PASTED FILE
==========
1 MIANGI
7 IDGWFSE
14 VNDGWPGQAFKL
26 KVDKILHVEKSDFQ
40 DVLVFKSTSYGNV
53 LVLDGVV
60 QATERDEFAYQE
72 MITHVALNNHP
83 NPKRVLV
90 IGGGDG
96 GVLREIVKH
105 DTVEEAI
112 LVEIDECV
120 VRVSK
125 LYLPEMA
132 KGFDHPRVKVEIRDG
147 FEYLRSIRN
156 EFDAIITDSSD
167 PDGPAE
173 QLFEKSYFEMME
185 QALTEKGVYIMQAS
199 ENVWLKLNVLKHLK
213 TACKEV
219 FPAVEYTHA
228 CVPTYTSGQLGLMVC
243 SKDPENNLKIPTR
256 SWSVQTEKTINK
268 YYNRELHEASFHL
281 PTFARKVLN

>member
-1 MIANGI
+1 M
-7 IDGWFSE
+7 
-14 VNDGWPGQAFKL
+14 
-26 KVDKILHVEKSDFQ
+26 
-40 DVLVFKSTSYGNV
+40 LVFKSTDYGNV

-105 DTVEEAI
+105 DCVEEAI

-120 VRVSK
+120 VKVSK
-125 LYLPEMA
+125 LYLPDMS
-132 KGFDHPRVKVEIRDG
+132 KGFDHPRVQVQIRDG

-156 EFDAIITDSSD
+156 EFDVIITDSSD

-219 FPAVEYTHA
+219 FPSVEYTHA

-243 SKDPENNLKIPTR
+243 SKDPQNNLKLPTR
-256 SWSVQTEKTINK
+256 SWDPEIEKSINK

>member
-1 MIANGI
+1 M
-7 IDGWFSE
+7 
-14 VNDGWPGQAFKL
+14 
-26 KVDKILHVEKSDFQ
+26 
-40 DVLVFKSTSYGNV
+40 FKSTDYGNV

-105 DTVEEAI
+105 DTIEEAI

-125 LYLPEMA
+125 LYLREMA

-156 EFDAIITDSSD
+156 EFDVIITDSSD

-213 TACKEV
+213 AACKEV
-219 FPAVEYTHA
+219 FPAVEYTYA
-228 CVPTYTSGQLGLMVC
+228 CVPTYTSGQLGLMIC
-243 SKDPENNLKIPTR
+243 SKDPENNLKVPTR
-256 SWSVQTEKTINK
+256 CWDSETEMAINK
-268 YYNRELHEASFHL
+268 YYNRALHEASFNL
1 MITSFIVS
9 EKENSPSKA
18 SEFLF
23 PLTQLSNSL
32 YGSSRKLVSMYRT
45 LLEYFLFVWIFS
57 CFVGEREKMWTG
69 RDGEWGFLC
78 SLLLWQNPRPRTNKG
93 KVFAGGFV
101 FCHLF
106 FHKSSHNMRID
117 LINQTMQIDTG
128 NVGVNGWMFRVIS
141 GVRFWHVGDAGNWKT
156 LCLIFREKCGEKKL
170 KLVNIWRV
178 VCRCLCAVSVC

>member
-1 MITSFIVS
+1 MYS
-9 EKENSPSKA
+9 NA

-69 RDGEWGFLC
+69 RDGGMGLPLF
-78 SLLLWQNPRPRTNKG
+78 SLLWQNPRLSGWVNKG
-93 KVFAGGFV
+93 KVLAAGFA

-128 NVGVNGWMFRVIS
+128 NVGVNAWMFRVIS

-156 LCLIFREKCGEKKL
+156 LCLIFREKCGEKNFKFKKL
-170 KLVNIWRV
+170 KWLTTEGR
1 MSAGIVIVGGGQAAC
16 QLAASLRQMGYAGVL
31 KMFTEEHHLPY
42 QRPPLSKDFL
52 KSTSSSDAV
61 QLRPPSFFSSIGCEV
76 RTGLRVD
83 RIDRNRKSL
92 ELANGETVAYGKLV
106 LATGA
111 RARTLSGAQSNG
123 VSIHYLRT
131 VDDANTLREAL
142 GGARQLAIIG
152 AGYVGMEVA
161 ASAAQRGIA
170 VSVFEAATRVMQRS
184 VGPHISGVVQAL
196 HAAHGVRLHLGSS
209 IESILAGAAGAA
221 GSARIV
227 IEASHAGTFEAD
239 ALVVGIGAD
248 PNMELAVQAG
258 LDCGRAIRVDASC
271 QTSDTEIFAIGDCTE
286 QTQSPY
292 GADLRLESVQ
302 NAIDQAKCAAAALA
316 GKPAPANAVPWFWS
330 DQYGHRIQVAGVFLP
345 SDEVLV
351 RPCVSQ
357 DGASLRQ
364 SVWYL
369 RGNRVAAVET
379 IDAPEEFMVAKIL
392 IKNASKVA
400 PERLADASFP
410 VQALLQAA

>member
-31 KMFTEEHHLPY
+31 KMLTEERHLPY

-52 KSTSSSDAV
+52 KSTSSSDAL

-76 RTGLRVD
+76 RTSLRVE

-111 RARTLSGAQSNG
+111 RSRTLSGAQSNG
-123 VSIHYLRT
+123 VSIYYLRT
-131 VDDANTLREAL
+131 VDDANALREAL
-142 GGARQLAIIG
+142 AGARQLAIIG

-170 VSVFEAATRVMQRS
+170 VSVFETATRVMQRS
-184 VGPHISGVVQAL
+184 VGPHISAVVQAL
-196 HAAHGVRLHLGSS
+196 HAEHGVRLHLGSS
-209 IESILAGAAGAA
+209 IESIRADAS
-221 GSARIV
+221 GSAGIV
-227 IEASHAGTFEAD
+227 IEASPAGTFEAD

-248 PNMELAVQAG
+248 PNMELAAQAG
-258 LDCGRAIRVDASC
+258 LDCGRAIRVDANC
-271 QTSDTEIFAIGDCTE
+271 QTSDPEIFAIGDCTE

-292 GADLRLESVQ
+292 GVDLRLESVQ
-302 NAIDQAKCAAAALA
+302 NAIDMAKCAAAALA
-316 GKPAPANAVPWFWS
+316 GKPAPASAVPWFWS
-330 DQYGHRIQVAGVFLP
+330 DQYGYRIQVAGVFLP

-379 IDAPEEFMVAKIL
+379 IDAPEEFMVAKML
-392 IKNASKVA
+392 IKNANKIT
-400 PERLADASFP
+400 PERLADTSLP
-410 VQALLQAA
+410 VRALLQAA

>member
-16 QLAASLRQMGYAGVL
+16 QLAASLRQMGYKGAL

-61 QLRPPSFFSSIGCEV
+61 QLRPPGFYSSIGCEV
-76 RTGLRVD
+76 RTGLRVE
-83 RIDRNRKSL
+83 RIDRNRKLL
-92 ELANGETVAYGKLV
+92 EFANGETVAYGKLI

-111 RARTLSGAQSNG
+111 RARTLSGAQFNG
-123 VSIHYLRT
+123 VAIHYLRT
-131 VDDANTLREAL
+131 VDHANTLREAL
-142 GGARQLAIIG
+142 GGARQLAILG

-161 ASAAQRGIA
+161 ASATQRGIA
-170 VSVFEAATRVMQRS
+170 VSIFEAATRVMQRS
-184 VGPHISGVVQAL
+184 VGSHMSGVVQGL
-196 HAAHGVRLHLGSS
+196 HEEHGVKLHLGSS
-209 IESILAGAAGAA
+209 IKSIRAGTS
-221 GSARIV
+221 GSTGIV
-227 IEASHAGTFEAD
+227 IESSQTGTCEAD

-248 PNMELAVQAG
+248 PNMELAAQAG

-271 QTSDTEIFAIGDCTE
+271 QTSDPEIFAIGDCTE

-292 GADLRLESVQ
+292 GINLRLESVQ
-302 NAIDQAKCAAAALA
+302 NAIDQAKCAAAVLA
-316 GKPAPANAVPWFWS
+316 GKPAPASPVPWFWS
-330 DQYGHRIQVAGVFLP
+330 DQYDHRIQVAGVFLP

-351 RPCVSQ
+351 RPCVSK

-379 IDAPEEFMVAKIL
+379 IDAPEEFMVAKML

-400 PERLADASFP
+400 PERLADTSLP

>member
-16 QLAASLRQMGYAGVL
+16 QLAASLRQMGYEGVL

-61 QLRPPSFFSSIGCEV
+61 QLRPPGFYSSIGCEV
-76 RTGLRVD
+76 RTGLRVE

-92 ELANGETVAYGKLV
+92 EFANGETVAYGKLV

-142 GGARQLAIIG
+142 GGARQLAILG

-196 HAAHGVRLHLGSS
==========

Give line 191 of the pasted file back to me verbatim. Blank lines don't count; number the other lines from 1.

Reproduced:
+258 LDCGRAIRVDANC